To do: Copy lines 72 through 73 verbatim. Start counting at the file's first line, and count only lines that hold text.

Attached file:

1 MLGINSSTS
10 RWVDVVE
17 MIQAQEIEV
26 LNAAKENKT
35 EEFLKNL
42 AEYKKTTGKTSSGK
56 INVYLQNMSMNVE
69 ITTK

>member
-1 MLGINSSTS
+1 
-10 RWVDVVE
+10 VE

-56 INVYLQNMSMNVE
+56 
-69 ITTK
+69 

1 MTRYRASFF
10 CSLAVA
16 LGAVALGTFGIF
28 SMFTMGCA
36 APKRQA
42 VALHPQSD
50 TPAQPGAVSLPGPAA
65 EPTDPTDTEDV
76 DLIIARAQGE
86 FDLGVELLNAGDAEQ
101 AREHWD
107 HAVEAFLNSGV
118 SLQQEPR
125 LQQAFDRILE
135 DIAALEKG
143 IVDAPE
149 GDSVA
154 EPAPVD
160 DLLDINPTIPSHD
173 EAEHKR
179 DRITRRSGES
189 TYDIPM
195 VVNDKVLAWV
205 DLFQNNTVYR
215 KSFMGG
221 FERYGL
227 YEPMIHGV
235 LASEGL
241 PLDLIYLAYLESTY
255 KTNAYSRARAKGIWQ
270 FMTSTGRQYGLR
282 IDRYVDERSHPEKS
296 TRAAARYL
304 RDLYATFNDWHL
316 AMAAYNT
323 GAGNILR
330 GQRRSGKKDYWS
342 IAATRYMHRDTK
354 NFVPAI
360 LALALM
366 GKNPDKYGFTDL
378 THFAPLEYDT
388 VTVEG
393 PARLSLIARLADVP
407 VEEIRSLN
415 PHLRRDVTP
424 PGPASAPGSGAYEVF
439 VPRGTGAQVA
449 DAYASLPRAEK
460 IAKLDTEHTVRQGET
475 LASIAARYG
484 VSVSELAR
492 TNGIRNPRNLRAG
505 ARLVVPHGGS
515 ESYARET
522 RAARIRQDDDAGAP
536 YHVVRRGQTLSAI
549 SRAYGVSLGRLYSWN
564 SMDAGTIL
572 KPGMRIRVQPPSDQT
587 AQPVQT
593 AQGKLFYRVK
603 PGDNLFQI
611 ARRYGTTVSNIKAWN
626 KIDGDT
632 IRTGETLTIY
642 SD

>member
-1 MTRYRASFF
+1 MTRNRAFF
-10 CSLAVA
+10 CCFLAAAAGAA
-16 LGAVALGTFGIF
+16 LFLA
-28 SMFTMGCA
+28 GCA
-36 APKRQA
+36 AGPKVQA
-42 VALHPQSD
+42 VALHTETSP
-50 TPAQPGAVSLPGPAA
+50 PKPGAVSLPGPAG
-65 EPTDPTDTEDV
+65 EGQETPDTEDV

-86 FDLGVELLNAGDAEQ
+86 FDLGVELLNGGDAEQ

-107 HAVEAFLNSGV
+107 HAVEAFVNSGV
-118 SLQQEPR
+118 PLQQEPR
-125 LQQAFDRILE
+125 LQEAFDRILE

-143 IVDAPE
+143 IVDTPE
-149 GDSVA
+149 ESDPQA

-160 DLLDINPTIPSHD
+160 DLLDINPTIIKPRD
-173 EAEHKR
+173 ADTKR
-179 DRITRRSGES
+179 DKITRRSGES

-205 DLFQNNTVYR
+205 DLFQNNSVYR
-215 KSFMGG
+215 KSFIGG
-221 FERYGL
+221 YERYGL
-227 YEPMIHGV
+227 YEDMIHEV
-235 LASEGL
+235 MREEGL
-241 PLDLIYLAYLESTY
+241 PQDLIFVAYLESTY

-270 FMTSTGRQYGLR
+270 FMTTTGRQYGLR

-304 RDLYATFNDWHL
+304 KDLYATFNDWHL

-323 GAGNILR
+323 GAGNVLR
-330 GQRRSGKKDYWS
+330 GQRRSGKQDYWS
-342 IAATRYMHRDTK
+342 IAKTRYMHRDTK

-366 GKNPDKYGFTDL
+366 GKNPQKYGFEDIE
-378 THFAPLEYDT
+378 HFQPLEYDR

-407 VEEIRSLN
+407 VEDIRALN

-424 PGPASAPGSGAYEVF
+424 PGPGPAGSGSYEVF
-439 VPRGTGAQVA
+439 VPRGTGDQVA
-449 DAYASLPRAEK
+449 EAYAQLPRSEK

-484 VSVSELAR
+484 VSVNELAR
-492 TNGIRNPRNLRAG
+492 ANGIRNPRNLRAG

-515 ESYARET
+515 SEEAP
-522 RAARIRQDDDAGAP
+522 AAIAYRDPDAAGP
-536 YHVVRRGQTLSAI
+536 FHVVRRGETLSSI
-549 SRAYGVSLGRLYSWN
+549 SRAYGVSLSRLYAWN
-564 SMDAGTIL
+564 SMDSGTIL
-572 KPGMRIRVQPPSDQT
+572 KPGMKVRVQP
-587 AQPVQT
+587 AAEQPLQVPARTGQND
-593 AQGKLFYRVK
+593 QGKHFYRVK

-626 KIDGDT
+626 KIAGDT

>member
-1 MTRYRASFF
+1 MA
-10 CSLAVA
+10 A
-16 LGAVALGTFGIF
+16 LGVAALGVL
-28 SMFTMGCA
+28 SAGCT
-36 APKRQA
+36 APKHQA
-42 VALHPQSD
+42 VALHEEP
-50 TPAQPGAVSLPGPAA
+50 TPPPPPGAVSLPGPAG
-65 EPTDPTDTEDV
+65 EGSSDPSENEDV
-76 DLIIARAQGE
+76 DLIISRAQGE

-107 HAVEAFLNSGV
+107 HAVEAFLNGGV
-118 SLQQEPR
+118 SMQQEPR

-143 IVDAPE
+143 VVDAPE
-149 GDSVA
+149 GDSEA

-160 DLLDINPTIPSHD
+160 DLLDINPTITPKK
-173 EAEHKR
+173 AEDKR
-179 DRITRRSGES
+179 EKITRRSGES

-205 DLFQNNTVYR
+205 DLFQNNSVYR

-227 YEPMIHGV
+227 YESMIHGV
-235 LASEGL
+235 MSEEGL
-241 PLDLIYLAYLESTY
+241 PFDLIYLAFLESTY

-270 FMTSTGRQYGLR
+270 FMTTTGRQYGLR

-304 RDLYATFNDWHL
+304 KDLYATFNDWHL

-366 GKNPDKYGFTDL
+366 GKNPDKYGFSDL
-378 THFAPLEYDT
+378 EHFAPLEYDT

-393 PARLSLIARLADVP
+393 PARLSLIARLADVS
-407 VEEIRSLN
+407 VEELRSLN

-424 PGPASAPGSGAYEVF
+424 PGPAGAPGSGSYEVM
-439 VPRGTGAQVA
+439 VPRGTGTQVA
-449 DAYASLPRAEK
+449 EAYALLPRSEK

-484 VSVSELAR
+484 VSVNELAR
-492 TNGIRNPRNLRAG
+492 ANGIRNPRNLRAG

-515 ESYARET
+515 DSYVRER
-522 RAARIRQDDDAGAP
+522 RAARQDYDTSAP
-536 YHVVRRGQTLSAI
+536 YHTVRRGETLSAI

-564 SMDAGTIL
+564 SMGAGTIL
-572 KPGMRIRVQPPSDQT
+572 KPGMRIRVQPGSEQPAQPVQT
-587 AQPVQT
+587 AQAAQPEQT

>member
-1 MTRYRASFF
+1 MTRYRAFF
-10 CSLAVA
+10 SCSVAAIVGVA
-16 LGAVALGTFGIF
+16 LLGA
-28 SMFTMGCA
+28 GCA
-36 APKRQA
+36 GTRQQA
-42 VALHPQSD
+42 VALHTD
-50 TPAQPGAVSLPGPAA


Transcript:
515 ESYARET
522 RAARIRQDDDAGAP